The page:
The electoral turnout of 68,8 per cent was lower than in the first round of the presidential elections. In the previous presidential elections in 2006 the voter turnout was 77,2 in the second round, that is, the electoral turnout dropped considerably. Moreover, it was lower than in the parliamentary elections of 2011, which is surprising against the background that voting has been higher in presidential than in parliamentary elections. The fact that the two candidates did not compete along any of the traditional conflict dimensions is part of the explanation. Firstly, for the first time since direct elections of the president were introduced (1994) the final round was not a competition between a candidate from the left and the right, but rather between a market-liberal and value-conservative and a liberal internationalist. Secondly, both candidates represent the urban southern Finland and voters of the rural northern and eastern parts abstained from voting as they probably conceived that none of the candidates in the final round could represent their regional concerns and EU-scepticism. Thirdly, as Finland has had a female president for twelve years gender was not an issue relevant for political mobilization this time.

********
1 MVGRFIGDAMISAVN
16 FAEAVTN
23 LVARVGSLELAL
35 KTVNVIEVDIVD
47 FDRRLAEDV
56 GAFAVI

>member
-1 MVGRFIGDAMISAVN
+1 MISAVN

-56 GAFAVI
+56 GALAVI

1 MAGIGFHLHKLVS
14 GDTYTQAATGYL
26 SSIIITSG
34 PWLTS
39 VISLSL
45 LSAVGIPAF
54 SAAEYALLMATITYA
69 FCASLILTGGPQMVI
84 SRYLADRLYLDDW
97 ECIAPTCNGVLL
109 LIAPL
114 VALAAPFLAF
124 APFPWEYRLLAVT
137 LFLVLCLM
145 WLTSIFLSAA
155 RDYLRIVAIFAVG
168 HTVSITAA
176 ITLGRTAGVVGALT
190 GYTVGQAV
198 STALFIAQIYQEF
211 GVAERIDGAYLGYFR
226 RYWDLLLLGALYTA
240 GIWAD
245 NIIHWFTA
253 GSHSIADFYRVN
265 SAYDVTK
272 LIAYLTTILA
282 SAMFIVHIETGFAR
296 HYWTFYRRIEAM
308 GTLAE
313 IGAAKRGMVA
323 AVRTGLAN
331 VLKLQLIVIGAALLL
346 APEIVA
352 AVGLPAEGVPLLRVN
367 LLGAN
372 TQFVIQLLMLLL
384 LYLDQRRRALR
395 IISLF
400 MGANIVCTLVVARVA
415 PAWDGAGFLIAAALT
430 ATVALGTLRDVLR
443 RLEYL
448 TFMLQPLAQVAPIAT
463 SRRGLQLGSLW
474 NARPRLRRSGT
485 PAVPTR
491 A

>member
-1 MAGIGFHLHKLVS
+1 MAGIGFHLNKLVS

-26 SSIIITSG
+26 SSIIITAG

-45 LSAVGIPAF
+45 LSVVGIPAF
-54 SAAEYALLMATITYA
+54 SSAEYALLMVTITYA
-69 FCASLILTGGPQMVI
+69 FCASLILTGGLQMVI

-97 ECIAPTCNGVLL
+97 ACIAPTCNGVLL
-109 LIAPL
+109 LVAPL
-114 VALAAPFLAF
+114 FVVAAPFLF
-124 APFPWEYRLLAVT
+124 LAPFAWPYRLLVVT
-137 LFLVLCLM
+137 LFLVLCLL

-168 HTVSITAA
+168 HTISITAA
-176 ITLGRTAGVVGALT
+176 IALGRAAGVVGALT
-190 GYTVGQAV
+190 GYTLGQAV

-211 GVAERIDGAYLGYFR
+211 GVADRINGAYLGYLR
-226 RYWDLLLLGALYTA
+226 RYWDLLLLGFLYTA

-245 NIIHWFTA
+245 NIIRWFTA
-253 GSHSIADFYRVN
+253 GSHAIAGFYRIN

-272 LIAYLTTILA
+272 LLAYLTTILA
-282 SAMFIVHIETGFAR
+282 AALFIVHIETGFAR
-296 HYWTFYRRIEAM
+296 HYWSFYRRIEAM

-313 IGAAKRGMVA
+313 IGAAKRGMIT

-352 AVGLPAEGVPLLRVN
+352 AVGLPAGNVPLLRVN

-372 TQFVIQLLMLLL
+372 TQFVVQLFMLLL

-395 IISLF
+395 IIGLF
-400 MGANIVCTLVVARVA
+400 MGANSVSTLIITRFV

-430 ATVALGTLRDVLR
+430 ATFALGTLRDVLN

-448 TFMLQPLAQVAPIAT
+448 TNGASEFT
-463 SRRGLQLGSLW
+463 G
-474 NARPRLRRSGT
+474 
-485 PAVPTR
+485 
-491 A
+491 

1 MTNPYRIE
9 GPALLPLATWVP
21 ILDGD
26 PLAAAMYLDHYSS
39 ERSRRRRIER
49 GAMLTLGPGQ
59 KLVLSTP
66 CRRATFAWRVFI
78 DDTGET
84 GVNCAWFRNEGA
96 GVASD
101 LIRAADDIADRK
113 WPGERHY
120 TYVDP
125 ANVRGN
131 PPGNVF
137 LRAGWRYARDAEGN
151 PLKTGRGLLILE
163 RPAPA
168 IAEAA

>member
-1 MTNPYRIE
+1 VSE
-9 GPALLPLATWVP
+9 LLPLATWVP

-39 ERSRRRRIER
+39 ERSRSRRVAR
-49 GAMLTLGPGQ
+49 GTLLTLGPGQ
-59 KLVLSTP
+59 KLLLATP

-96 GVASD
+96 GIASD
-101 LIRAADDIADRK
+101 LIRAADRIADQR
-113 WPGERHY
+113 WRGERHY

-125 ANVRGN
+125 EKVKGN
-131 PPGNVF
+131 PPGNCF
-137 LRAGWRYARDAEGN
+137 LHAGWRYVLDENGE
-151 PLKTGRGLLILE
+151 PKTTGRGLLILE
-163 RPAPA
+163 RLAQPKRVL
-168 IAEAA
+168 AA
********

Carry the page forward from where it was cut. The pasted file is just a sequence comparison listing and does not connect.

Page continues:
The person of the presidential candidates in terms of experience, representative ability and trustworthiness  has in comparison to party ideology and policy issues been of great importance when presidents are elected, but these presidential elections can without doubt be considered as the most personalized during the last 30 years. As the differences between the Sauli Niinistö and Pekka Haavisto were small in foreign and security policies  – they did not see Finnish membership in the NATO as an immediate concern, but an option if the situation should change, they cherish Nordic cooperation and good relations with Russia – their personalities was played out in their campaigns in addition to that the media took a great interest in their background, families, life-style, economy and even if and which pets they have. (Yes, the new president has a dog named Lennu).